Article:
Optimising these three elements of your landing page could double or even triple your current conversion rate and thereby reduce your CPA with little effort. Remember to keep testing different variations of your landing pages in order to fully optimise your CPA.

Top Group Buying Websites in South Africa (Updated May 2011)

Group Buying websites have become very popular in the past few months, so much so that every Tom, Dick and Sipho have decided to create one of their own. With the help from a list compiled over at iGeek, I took the time to analyse which of these group buying websites are actually making an impression on the South Africa internet landscape.

*** 23 May 2011 (Latest)

Rank Website Alexa Rank (ZA) Unique Visitors (AdPlanner)
1 My City Deal 50 420k
2 Ubuntudeal 296 14k
3 WiCount 302 48k
4 CityMob 488
5 Zappon 524 12k
Twangoo 896 11k
VuvuPlaza 943 15k
OneDayOnly 1258 5.3k
Dealio 1701
24 Hours Only 1941
Skoop 2293
AllDeals 2599
UCit 5073
Collective Cow 8360
SaleWine 9636
Justhenga 12 228
Bangoo 14 623
GroupBuying 20 828
DealsOn 21 057

The biggest climber for May was Zappon.


*** as at 30 Mar 2011

Rank Website Alexa Rank (ZA) Unique Visitors (AdPlanner)
1 My City Deal 39 350k
2 WiCount 248 44k
3 Twangoo 333 27k
4 Ubuntudeal 655 10k
5 OneDayOnly 868 7.9k
Zappon 295 (* new)
Dealio 1030
Skoop 1826
UCit 1913
24 Hours Only 1944
VuvuPlaza 2559
Collective Cow 3252
Justhenga 7575
Bangoo 7638
AllDeals 8131
SaleWine 11382
DealsOn 13737
GroupBuying 19339


Although Zappon was only recently created, believes its already the 295th ranked website in SA. Pretty impressive.

Which one is your favourite?

Cache certain areas of your page using PHP

Sometimes it’s necessary to cache only certain elements or areas of your dynamic website to speed up the load times. I recently needed to cache two DIV’s that were being dynamically generated on one of my websites.

Sometimes it’s necessary to cache only certain elements or areas of your dynamic page to speed up the load times. I recently needed to cache two DIV’s that were being dynamically generated on one of my websites. They were each taking about 10 seconds to load which as you know, can be detrimental to your SEO efforts. Here’s the steps I followed in order to reduce my page load times from 20 seconds to under 1.5 seconds.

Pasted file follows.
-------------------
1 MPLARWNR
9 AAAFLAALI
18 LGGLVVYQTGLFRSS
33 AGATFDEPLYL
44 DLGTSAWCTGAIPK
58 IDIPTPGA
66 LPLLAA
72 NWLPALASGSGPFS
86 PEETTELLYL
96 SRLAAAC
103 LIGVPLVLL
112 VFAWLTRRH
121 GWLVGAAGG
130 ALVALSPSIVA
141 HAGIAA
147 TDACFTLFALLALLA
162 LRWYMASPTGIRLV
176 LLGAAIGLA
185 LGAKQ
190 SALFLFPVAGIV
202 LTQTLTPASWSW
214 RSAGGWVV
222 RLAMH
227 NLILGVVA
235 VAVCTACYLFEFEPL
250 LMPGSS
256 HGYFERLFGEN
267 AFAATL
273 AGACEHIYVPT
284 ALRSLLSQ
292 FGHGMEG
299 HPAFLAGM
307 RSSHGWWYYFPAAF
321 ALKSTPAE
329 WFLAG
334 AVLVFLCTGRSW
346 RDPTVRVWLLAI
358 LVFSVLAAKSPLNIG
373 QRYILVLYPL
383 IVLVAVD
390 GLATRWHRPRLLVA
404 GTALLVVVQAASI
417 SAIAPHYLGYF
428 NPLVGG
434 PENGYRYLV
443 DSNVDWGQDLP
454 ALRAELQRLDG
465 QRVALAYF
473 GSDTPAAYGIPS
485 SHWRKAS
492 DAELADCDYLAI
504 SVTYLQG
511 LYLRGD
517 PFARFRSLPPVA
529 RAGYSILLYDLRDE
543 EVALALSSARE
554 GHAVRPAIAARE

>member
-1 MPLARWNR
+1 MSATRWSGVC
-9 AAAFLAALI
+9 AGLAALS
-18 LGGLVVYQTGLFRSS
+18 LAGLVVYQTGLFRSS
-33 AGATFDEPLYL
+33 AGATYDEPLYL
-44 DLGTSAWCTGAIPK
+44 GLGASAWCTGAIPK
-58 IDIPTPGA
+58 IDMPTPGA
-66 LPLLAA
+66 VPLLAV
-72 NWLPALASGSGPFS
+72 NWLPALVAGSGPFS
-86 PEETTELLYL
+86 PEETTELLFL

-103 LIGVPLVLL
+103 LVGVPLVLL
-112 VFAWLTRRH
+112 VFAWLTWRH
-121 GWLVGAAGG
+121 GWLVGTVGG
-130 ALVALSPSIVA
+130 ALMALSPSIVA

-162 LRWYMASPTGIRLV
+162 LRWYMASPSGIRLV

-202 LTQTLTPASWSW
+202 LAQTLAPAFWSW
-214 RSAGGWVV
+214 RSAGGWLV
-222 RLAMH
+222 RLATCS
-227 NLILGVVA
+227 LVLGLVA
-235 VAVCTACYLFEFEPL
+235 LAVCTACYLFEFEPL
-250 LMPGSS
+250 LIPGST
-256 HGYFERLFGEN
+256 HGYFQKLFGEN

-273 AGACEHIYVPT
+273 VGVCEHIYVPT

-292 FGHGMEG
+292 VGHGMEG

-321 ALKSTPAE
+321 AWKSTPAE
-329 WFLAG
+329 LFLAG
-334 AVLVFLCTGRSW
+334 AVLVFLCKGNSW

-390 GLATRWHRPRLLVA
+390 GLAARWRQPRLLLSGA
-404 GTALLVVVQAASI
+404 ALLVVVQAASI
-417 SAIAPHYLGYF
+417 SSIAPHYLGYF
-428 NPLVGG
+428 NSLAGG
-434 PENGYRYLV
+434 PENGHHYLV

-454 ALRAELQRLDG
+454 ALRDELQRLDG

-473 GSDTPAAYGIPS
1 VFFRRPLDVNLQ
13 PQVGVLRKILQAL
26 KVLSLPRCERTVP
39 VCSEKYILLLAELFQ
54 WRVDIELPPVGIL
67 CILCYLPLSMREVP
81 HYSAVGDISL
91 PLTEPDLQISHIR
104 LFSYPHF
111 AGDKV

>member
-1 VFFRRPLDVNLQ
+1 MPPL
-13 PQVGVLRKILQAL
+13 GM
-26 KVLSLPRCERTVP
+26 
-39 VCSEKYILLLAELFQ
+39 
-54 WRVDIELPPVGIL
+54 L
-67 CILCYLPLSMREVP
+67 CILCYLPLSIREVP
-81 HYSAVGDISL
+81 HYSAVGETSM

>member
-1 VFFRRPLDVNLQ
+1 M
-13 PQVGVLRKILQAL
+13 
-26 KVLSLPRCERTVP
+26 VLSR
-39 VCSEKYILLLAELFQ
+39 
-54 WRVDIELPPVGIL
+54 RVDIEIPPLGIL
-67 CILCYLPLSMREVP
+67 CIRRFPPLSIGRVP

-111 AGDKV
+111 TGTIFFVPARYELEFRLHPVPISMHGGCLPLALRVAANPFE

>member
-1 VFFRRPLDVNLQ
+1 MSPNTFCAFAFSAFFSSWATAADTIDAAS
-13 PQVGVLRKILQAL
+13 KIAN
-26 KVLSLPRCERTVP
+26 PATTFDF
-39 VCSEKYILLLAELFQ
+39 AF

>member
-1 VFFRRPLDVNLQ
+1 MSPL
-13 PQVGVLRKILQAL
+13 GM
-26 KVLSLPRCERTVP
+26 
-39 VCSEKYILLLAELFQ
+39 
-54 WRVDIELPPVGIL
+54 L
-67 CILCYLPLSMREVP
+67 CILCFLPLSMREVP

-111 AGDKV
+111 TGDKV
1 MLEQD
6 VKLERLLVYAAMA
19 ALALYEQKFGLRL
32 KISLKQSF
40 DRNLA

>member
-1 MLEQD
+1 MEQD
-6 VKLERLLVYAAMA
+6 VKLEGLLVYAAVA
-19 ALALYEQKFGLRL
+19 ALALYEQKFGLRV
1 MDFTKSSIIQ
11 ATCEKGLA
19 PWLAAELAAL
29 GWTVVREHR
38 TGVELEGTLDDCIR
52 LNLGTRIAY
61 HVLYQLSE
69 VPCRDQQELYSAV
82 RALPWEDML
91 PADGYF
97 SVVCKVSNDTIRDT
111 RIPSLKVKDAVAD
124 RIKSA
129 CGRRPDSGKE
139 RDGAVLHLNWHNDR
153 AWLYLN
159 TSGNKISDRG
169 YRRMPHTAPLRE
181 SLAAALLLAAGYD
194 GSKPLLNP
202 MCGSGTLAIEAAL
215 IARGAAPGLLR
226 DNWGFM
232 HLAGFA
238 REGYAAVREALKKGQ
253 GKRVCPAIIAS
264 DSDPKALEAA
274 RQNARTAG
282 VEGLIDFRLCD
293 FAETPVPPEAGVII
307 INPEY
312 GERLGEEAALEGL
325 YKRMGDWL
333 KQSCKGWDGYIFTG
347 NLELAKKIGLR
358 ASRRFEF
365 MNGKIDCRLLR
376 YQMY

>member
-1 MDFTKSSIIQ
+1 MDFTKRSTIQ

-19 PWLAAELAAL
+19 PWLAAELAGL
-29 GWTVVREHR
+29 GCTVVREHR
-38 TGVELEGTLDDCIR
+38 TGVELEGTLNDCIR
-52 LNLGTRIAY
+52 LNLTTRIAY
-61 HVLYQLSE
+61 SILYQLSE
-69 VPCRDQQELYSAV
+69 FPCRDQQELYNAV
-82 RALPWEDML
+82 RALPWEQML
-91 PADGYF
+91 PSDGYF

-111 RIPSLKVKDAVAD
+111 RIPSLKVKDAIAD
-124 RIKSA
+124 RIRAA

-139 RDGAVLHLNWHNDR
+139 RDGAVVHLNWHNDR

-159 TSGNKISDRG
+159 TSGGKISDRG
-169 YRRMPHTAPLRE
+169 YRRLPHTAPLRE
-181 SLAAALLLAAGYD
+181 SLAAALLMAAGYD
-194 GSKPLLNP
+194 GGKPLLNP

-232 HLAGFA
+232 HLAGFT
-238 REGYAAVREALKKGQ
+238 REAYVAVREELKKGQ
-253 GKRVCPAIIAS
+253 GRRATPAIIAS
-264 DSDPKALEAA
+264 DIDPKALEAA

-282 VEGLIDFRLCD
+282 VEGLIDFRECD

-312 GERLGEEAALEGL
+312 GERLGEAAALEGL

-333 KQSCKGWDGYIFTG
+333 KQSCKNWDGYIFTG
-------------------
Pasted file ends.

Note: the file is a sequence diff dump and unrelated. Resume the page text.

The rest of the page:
Step 1: Separate the areas

First of all, you would need to make the areas you would want to cache separate from the page. You can do this by creating new files for these areas and using the “include (‘page_name.php’);” function. This allows us to better control that specific file for caching purposes.


<div id="pane_popular">
      // this is one of the divs we want to cache

Step 2: Create the cache directory
Create a directory called “cache” on your web server. We will reference this in step 3.

Step 3: Insert the PHP cache code

Insert the following script at the top of the included file (in this case it’s the ‘div_top_articles.php’ file).


    $cachedir = 'cache/'; // Cache directory
    $cachetime = 600; // Seconds to cache files for
    $cacheext = 'cache'; // Extension to give cached files (usually cache, htm, txt)
    // Script
    $page = 'http://' . $_SERVER['HTTP_HOST'] . $_SERVER['REQUEST_URI'];
    $cachefile = $cachedir.md5($page).'.'.$cacheext; // Cache file to either load or create
    $cachefile_created = ((@file_exists($cachefile))) ? @filemtime($cachefile) : 0;
    // Show file from cache if still valid
    if (time() - $cachetime < $cachefile_created) {
    else {
    // If we're still here, we need to generate a cache file
        // ----------------------------------------------------
        // ----------------------------------------------------
        echo "<small><small>Cached on: ".date("Y-m-d H:i:s")."</small></small>";
        // ----------------------------------------------------
        // ----------------------------------------------------
        // Now the script has run, generate a new cache file
        $fp = @fopen($cachefile, 'w'); 
        // save the contents of output buffer to the file
        @fwrite($fp, ob_get_contents());

Code thanks to AddedBytes, modified slightly.

That’s all there is to it.